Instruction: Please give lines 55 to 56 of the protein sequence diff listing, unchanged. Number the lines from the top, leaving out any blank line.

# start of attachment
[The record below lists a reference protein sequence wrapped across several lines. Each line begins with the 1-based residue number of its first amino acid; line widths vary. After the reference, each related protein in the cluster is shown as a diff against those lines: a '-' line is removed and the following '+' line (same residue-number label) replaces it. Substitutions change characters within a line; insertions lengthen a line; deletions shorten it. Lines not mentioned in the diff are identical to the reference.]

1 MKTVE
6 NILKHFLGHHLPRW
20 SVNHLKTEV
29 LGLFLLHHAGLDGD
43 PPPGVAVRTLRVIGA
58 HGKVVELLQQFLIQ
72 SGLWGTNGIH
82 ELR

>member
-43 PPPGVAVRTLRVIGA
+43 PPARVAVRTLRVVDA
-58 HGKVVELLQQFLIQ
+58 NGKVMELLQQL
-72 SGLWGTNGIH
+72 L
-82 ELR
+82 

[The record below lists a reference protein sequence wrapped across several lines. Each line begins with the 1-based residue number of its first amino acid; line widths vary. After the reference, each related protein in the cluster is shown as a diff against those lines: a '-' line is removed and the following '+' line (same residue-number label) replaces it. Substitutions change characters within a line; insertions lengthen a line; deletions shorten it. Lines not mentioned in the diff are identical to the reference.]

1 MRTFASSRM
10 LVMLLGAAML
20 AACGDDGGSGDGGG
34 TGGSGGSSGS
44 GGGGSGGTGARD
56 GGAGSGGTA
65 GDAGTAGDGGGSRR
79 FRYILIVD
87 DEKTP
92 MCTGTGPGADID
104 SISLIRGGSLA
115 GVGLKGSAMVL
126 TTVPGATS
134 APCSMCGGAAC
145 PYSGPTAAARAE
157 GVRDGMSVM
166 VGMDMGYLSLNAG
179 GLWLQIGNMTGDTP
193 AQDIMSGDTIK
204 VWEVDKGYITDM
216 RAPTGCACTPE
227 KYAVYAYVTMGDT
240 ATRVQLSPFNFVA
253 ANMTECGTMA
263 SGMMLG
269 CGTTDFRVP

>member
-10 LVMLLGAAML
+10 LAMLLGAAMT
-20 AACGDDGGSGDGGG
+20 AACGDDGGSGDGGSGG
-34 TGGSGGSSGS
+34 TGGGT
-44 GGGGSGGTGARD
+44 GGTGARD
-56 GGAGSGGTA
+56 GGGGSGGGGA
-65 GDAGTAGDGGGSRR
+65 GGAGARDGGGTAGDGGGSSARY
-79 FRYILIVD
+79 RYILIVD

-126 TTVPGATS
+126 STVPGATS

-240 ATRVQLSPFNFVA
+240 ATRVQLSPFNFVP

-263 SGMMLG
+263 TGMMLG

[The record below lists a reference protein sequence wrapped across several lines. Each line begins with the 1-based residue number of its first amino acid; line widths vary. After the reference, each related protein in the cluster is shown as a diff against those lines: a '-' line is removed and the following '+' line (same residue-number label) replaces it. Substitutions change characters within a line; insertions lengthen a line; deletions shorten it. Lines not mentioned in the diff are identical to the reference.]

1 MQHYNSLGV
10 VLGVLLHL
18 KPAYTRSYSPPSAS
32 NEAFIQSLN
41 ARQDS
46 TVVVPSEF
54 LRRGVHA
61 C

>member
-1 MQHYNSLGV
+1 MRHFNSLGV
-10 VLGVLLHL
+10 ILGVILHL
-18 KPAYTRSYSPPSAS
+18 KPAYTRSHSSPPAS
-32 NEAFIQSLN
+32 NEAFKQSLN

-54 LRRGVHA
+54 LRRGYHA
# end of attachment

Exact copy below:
-56 GGAGSGGTA
+56 GGGGSGGGGA